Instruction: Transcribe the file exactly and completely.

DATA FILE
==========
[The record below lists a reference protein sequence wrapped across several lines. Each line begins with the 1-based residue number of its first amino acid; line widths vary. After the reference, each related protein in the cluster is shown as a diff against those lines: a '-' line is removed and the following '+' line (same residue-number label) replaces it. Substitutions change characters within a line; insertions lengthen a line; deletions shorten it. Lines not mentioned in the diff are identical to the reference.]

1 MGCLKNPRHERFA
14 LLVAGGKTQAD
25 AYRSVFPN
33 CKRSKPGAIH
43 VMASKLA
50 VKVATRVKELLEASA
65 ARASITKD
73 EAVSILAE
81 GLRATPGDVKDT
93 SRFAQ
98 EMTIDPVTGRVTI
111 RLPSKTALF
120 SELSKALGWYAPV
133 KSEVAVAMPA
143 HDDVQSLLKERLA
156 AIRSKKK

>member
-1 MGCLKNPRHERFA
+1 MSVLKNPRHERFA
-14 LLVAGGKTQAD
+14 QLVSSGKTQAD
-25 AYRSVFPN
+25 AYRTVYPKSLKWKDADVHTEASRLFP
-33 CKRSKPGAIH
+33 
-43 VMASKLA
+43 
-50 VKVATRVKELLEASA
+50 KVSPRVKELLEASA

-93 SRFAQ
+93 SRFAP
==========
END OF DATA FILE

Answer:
[The record below lists a reference protein sequence wrapped across several lines. Each line begins with the 1-based residue number of its first amino acid; line widths vary. After the reference, each related protein in the cluster is shown as a diff against those lines: a '-' line is removed and the following '+' line (same residue-number label) replaces it. Substitutions change characters within a line; insertions lengthen a line; deletions shorten it. Lines not mentioned in the diff are identical to the reference.]

1 MGCLKNPRHERFA
14 LLVAGGKTQAD
25 AYRSVFPN
33 CKRSKPGAIH
43 VMASKLA
50 VKVATRVKELLEASA
65 ARASITKD
73 EAVSILAE
81 GLRATPGDVKDT
93 SRFAQ
98 EMTIDPVTGRVTI
111 RLPSKTALF
120 SELSKALGWYAPV
133 KSEVAVAMPA
143 HDDVQSLLKERLA
156 AIRSKKK

>member
-1 MGCLKNPRHERFA
+1 MSVLKNPRHERFA
-14 LLVAGGKTQAD
+14 QLVSSGKTQAD
-25 AYRSVFPN
+25 AYRTVYPKSLKWKDADVHTEASRLFP
-33 CKRSKPGAIH
+33 
-43 VMASKLA
+43 
-50 VKVATRVKELLEASA
+50 KVSPRVKELLEASA

-93 SRFAQ
+93 SRFAP